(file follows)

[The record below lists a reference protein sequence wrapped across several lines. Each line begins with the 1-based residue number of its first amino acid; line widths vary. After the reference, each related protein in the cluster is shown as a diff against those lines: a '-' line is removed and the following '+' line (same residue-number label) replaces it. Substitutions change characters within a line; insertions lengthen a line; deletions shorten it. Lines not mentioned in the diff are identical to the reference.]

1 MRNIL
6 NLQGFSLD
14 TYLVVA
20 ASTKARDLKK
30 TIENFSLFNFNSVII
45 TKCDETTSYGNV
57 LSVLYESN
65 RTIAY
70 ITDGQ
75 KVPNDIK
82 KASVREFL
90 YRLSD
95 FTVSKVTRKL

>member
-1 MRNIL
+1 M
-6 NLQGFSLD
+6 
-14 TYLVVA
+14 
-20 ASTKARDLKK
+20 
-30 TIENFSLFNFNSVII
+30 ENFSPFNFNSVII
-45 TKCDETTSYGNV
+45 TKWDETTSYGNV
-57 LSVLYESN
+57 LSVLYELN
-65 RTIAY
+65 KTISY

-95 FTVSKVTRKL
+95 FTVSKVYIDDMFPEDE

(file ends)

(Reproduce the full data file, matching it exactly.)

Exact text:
[The record below lists a reference protein sequence wrapped across several lines. Each line begins with the 1-based residue number of its first amino acid; line widths vary. After the reference, each related protein in the cluster is shown as a diff against those lines: a '-' line is removed and the following '+' line (same residue-number label) replaces it. Substitutions change characters within a line; insertions lengthen a line; deletions shorten it. Lines not mentioned in the diff are identical to the reference.]

1 MRNIL
6 NLQGFSLD
14 TYLVVA
20 ASTKARDLKK
30 TIENFSLFNFNSVII
45 TKCDETTSYGNV
57 LSVLYESN
65 RTIAY
70 ITDGQ
75 KVPNDIK
82 KASVREFL
90 YRLSD
95 FTVSKVTRKL

>member
-1 MRNIL
+1 M
-6 NLQGFSLD
+6 
-14 TYLVVA
+14 
-20 ASTKARDLKK
+20 
-30 TIENFSLFNFNSVII
+30 ENFSPFNFNSVII
-45 TKCDETTSYGNV
+45 TKWDETTSYGNV
-57 LSVLYESN
+57 LSVLYELN
-65 RTIAY
+65 KTISY

-95 FTVSKVTRKL
+95 FTVSKVYIDDMFPEDE